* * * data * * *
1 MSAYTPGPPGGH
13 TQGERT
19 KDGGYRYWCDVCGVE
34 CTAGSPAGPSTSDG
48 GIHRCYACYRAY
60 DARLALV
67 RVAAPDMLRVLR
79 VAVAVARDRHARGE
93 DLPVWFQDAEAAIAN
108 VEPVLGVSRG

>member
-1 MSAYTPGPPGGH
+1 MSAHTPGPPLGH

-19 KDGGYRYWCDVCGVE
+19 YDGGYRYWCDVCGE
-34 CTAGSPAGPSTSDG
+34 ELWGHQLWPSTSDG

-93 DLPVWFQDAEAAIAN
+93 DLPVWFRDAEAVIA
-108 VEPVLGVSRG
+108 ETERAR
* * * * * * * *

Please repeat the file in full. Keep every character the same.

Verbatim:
1 MSAYTPGPPGGH
13 TQGERT
19 KDGGYRYWCDVCGVE
34 CTAGSPAGPSTSDG
48 GIHRCYACYRAY
60 DARLALV
67 RVAAPDMLRVLR
79 VAVAVARDRHARGE
93 DLPVWFQDAEAAIAN
108 VEPVLGVSRG

>member
-1 MSAYTPGPPGGH
+1 MSAHTPGPPLGH

-19 KDGGYRYWCDVCGVE
+19 YDGGYRYWCDVCGE
-34 CTAGSPAGPSTSDG
+34 ELWGHQLWPSTSDG

-93 DLPVWFQDAEAAIAN
+93 DLPVWFRDAEAVIA
-108 VEPVLGVSRG
+108 ETERAR